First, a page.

I was then able to playtest the game again with my personal friends who found it an engaging and fun experience!

I then began to consider my role in the presentation of our game as responsible for the ‘background research and arguments about our works potential in the marketplace’. This section meant that I needed to develop our formal frameworks and insight marketplace research. To do this, I analysed key points of reference with regards to industry, niche and analytical theories. Especially significant here, was my findings in the capabilities of games to create cultural memory. 

Board Games and the Construction of Cultural Memory (2015) proved to be a key text that perfectly supported our intentions for our game. It evaluated the ability of games to provide cultural memory. It effectively communicated how they can allow for history to be ‘constructed, circulated, and preserved’. Games can be a form of historical texts because they provide the opportunity for analysis beyond exclusively historical facts. They instead represent the reasoning behind and the reasons why, the past occurs. Cultural memory studies thus defines itself as relating to the ways a culture interacts with and creates itself. In this way, our game has the ability to record a history of women as intentional, as multifaceted and as characters that are more than what media often depicts them.

When researching into industry, I came to understand the popularity of board games in recent decades. I also developed my knowledge of the significance of the global game market as well as factors within this that would impact our game. When considering the success of our party game, it became clear that we must understand the limitations on new games styles entering the market, the use of crowdfunding and what is popular in industry at the time of release.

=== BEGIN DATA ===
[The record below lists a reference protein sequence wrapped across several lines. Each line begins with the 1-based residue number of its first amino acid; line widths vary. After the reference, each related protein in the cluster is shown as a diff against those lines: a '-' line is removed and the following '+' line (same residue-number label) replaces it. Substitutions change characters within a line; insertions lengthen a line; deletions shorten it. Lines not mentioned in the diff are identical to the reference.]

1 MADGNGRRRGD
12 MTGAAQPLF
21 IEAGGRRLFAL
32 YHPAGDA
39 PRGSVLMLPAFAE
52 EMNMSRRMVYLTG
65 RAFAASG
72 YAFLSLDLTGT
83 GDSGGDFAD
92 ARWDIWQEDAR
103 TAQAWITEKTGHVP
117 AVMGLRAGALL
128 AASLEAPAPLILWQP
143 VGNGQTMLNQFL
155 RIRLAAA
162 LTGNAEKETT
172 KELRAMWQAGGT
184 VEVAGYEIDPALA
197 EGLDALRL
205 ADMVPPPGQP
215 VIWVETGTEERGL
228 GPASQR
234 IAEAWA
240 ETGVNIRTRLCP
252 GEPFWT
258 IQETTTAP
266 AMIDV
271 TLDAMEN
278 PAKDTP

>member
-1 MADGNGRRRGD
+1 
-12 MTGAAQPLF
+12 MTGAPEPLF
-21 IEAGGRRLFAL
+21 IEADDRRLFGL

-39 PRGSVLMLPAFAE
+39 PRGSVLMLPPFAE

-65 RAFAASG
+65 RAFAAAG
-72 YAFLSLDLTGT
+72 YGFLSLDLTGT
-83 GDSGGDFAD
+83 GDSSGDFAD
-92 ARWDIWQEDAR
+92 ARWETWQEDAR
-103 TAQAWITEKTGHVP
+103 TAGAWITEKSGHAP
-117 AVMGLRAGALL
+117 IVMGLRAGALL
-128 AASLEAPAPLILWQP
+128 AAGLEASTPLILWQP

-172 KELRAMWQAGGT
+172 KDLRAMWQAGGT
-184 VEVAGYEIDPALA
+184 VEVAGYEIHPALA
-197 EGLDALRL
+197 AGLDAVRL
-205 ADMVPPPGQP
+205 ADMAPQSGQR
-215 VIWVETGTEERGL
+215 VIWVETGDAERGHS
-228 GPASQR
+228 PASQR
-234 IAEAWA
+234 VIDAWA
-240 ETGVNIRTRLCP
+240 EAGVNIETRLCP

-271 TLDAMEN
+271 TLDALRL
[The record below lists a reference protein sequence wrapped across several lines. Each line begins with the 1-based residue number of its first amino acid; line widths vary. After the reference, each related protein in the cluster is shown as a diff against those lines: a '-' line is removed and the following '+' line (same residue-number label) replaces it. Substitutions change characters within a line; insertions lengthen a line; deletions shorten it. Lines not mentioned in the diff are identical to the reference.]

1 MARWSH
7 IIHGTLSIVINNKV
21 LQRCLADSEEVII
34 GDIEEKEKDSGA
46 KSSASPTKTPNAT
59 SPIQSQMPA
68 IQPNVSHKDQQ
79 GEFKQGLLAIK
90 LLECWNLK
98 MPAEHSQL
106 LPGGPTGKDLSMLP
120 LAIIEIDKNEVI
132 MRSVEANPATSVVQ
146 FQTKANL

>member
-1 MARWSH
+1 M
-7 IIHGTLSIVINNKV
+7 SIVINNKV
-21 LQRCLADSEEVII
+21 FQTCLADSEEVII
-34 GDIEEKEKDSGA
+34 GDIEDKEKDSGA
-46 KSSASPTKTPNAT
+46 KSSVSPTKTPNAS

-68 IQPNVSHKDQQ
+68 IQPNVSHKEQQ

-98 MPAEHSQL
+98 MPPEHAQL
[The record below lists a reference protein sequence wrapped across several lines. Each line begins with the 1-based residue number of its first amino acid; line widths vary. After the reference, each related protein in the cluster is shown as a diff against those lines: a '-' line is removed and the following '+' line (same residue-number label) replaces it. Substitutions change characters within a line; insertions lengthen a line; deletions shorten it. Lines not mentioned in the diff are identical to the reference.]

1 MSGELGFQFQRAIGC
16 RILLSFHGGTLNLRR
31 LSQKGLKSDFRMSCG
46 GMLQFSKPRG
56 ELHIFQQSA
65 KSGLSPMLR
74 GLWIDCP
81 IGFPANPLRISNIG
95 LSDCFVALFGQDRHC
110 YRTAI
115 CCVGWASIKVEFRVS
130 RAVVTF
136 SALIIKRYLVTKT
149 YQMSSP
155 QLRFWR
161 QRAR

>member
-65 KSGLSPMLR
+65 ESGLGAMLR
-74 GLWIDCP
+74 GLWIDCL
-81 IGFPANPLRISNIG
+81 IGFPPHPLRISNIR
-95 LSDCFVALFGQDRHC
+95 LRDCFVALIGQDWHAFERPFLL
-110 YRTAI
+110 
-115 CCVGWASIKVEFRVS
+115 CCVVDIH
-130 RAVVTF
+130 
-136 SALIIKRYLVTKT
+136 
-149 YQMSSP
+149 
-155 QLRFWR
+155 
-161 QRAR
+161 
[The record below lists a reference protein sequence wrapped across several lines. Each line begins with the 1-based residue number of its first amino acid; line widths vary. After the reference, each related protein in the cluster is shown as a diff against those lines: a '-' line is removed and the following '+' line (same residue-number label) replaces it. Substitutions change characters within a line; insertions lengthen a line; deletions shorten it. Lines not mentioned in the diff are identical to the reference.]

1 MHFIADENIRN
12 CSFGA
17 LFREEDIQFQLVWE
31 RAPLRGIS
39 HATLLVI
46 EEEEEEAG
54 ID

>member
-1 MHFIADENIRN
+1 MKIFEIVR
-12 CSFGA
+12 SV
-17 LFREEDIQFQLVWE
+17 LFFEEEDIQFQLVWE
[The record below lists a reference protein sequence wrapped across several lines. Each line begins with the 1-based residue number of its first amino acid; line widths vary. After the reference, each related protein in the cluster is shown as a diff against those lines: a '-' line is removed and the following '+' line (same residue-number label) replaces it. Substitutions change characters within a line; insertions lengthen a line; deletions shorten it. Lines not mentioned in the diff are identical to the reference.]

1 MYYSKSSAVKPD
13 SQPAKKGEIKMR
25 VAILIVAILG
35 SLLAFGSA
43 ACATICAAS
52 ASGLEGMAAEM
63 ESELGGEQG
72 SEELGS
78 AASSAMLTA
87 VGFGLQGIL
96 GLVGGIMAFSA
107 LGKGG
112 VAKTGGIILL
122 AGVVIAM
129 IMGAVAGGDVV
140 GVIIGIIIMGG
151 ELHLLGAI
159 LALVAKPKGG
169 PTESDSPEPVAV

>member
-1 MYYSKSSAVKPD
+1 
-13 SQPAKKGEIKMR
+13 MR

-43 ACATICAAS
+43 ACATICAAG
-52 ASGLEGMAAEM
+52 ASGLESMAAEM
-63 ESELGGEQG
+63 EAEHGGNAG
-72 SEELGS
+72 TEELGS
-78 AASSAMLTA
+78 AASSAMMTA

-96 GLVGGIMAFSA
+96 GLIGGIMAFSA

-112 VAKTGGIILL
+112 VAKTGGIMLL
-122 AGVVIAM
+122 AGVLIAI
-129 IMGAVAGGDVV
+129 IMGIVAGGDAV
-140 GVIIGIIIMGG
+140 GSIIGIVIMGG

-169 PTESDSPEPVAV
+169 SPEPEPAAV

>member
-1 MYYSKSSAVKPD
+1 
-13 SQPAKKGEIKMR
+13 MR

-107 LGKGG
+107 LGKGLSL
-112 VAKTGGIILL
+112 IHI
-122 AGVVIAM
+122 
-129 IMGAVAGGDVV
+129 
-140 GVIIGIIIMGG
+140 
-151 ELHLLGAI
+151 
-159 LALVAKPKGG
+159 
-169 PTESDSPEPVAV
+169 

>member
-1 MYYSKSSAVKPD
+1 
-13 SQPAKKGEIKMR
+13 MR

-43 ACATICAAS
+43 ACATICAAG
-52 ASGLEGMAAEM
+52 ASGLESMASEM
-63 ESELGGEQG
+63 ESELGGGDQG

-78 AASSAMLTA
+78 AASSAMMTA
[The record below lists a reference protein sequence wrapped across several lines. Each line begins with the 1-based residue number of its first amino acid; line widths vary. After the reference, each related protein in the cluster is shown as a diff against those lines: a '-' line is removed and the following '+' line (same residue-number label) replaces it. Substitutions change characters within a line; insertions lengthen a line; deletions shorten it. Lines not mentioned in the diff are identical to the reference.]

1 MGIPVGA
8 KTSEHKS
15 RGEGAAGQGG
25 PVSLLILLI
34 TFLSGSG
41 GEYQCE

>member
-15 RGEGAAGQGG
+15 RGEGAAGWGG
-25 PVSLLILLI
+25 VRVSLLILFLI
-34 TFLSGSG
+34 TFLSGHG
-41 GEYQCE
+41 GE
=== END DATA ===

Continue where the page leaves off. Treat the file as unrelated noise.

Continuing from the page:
The concluding part of the process of creating A Game of Thorns came in combining our knowledge as a group and reviewing our progress. Together, we considered feedback loops that we had closed to improve our work. We evaluated the process of developing our game as one of constant iteration, and of failures that led to successes. It became clear that discussion in class of the different considerations of gaming paradigms allowed us to understand the relationship between theme and mechanics, and understand how our niche could be best expressed within industry.

Ultimately, I believe that we have successfully created a meaningful and significant game as a team. I further believe that I played an important role within this process, and that A Game of Thorns has been an amazing experience. 


For further reading please see here for our group blog post and presentation.

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References

Bareket, O, Kahalon, R, Shnabel, N & Glick, P 2018, ‘The Madonna-Whore Dichotomy: Men Who Perceive Women’s Nurturance and Sexuality as Mutually Exclusive Endorse Patriarchy and Show Lower Relationship Satisfaction’ , Sex Roles, vol. 79, no 9.

Begy J. Board Games and the Construction of Cultural Memory. Games and Culture. 2017;12(7-8):718-738. doi:10.1177/1555412015600066

Margaret Atwood Speech, Summary Of Spotty Handed Villainess By Margaret Atwood Speech, date viewed May 13 2021, <https://www.cram.com/essay/Summary-Of-Spotty-Handed-Villainess-By-Margaret/F3L4FTX3UZ3Q>.

2014, Sheriff of Nottingham, date viewed May 13 2021, <https://boardgamegeek.com/boardgame/157969/sheriff-nottingham&gt;.

Published by Casey Lydia

Third year student at the 𝗨𝗻𝗶𝘃𝗲𝗿𝘀𝗶𝘁𝘆 𝗼𝗳 𝗪𝗼𝗹𝗹𝗼𝗻𝗴𝗼𝗻𝗴. Studying a 𝗕𝗮𝗰𝗵𝗲𝗹𝗼𝗿 𝗼𝗳 𝗖𝗼𝗺𝗺𝘂𝗻𝗶𝗰𝗮𝘁𝗶𝗼𝗻𝘀 𝗠𝗲𝗱𝗶𝗮 & a 𝗕𝗮𝗰𝗵𝗲𝗹𝗼𝗿 𝗼𝗳 𝗖𝗼𝗺𝗺𝗲𝗿𝗰𝗲. My majors are in 𝗺𝗮𝗿𝗸𝗲𝘁𝗶𝗻𝗴 & 𝗱𝗶𝗴𝗶𝘁𝗮𝗹 𝗮𝗻𝗱 𝘀𝗼𝗰𝗶𝗮𝗹 𝗺𝗲𝗱𝗶𝗮. My interests are in 𝗰𝗿𝗲𝗮𝘁𝗶𝘃𝗲 𝗮𝗽𝗽𝗿𝗼𝗮𝗰𝗵𝗲𝘀 and 𝗰𝗿𝗶𝘁𝗶𝗰𝗮𝗹 𝘁𝗵𝗶𝗻𝗸𝗶𝗻𝗴 towards new challenges.